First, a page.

The adoptive parents must also register the judgment at the local city hall or magistrate within one month or the adoption will be null and void. This is done either where the adoptive parents live (if they live in the Democratic Republic of the Congo) or where the child resides (if the adoptive parents do not live in the Democratic Republic of the Congo). At the end of the month, the magistrate will issue a “Certificate of Non-Appeal,” at which time the adoption is officially finalized under Congolese law.
  • Role of Adoption Agencies: There are no adoption agencies authorized to provide services in the Democratic Republic of the Congo; however, many U.S. based adoption agencies work with specific local representatives in the Democratic Republic of the Congo. Orphanages must be licensed or accredited by the Congolese government. It is customary and accepted practice to engage Congolese lawyers to carry out adoption proceedings. Attorneys licensed to practice in the Democratic Republic of the Congo are automatically accredited to provide adoption services by virtue of their profession. The U.S. Embassy in Kinshasa maintains a list of attorneys on its website who have expressed a willingness to work with U.S. citizens. This list does not imply an endorsement of specific attorneys by the Embassy or any guarantee of the quality of the services they may provide.

    Starting July 14, 2014, unless an exception applies, there must be a U.S. accredited or approved adoption service provider acting as the primary provider in every case. Also, any agency or person providing an adoption service on behalf of prospective adoptive parents in any Convention or non-Convention case must be accredited or approved, or be a supervised or exempted provider. Adoption service means any one of the following six services:
    • Identifying a child for adoption and arranging an adoption;
    • Securing the necessary consent to termination of parental rights and to adoption;
    • Performing a background study on a child or a home study on a prospective adoptive parent(s), and reporting on such a study;
    • Making non-judicial determinations of the best interests of a child and the appropriateness of an adoptive placement for the child;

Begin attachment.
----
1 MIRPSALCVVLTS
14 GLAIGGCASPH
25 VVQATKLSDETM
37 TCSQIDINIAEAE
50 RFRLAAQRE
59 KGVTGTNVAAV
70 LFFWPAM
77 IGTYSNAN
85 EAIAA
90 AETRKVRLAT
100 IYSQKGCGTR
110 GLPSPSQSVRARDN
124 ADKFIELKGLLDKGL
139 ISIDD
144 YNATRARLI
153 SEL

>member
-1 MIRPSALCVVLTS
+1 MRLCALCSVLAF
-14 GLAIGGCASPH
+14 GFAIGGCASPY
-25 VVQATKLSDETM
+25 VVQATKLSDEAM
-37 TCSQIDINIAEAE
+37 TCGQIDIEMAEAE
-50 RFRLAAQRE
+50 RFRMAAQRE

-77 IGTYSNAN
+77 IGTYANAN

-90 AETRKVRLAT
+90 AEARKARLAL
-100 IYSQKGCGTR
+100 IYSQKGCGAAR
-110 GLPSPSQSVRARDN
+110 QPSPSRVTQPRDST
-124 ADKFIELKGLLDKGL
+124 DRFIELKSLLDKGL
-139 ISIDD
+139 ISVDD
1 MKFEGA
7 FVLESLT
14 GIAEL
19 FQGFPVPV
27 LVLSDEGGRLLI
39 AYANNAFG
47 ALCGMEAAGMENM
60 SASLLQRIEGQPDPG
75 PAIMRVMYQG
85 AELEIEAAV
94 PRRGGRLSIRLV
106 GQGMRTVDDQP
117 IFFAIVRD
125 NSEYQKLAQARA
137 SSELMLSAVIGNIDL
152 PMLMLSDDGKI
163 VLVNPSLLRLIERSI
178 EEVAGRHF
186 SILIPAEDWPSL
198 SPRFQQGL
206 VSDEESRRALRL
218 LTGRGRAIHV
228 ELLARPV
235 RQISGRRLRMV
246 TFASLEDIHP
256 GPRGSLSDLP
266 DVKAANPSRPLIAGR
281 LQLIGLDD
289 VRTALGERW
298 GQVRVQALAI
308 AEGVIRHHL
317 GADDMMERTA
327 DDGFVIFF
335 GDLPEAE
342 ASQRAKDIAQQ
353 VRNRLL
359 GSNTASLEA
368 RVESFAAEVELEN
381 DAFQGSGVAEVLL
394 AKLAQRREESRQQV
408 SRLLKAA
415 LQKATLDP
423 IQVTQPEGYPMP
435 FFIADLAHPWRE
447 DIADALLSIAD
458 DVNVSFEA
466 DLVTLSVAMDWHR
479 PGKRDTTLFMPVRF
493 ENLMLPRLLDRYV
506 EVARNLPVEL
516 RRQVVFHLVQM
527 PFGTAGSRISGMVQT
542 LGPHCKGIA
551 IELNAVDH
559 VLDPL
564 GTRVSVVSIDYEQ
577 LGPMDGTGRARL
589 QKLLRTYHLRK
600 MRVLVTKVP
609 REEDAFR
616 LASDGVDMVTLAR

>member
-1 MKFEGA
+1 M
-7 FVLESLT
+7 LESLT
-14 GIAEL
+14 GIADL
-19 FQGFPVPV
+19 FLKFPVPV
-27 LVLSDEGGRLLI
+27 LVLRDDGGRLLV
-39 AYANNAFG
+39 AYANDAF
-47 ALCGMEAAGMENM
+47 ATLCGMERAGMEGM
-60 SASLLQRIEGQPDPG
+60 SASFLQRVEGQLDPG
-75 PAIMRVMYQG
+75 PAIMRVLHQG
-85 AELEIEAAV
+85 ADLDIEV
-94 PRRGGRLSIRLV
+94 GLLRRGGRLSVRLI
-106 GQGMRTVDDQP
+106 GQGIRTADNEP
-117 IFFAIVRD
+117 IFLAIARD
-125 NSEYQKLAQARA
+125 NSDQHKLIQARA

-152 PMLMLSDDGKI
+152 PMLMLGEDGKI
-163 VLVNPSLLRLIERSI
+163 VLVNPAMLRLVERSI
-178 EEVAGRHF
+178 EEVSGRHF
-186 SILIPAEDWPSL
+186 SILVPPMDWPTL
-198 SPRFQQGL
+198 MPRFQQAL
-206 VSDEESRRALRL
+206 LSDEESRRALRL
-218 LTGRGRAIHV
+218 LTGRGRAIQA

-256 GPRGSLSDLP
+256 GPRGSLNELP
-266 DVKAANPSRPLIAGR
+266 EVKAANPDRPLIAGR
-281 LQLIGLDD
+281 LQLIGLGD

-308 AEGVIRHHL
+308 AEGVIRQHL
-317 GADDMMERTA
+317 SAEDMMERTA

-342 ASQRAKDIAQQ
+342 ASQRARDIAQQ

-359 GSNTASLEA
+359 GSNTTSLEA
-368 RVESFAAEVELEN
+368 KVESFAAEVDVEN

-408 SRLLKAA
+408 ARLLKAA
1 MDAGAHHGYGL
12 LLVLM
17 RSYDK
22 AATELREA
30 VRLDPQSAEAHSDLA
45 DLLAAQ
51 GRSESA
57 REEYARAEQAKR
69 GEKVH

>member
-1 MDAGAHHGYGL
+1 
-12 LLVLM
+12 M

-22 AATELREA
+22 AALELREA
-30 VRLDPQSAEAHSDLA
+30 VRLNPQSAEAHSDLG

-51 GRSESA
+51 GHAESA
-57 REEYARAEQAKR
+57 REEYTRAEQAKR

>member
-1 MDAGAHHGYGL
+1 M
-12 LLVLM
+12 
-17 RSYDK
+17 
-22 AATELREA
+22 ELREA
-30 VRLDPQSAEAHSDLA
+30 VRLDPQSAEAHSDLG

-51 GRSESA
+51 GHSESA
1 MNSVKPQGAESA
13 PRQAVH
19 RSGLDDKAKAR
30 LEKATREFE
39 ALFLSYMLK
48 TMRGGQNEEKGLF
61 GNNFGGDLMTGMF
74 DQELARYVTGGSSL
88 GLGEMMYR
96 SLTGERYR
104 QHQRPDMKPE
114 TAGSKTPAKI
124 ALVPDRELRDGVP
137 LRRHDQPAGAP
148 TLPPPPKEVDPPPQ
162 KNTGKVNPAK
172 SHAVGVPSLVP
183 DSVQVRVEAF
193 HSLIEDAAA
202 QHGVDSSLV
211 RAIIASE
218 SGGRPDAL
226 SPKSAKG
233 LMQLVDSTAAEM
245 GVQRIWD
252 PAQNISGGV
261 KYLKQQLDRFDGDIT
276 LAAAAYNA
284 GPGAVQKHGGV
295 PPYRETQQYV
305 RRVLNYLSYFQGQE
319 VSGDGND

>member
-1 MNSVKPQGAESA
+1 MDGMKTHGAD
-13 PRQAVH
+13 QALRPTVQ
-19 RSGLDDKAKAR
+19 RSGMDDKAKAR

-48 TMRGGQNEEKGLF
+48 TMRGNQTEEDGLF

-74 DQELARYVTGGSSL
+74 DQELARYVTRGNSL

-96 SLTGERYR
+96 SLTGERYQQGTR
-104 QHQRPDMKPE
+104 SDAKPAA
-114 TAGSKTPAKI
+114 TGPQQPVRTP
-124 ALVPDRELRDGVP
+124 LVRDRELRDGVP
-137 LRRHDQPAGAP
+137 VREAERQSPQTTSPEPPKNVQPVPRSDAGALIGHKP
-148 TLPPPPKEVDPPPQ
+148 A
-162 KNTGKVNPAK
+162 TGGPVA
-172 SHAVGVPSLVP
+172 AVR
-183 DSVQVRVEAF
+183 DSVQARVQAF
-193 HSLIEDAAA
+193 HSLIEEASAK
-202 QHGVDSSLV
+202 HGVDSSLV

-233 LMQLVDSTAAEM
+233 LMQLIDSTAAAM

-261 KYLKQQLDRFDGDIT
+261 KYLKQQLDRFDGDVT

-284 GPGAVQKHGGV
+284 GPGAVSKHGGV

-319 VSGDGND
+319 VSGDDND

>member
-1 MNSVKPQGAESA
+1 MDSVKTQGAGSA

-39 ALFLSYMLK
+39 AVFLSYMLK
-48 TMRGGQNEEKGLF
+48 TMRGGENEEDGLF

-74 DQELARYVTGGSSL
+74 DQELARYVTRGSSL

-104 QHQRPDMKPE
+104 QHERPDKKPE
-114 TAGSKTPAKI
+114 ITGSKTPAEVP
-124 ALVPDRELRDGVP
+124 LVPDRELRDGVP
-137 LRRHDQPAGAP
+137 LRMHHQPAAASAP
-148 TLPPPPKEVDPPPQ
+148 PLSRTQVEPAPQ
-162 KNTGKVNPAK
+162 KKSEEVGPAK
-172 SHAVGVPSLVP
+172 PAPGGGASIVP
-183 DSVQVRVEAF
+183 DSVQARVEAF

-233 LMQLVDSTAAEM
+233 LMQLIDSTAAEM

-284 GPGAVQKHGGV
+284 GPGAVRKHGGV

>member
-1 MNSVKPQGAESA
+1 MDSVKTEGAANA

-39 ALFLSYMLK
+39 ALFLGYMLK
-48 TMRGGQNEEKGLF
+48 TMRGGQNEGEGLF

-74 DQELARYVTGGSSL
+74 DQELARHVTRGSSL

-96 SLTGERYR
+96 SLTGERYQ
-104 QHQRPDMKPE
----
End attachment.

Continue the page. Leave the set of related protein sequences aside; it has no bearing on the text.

• Monitoring a case after a child has been placed with prospective adoptive parent(s) until final adoption; or
    • When necessary because of a disruption before final adoption, assuming custody and providing (including facilitating the provision of) child care or any other social service pending an alternative placement. 22 CFR 96.2 Definitions.
  • Adoption Application: Prospective adoptive parents apply for permission to adopt by sending a letter to the Tribunal pour Enfantsin the region where the child resides. Postal delivery is generally not available, so a letter should be sent by messenger or delivered by hand by the prospective adoptive parents, their agency’s local representative, or their local attorney. There is no application form. The Tribunal pour Enfants Judge approves foreign prospective adoptive parents for adoption.

    Families also need to apply to the Ministry of Gender and Family for approval of an adoption after the adoption decree is issued. Because postal delivery is generally not available, the application should be sent by messenger or delivered by hand by the adoptive parents, their agency’s local representative, or their local attorney. There is no application form.
  • Time Frame: It can take from a minimum of three months to approximately one year to complete the adoption process from match proposal to filing the Certificate of Non-Appeal, although some cases can take considerably longer. The U.S. Embassy in Kinshasa estimates that it will take an additional three to six months to complete the case review and investigation once the Embassy receives the Form I-600 petition filed on behalf of a Congolese child. Please also see the Department’s September 27, 2013 Adoption Alert regarding the suspension of exit visas.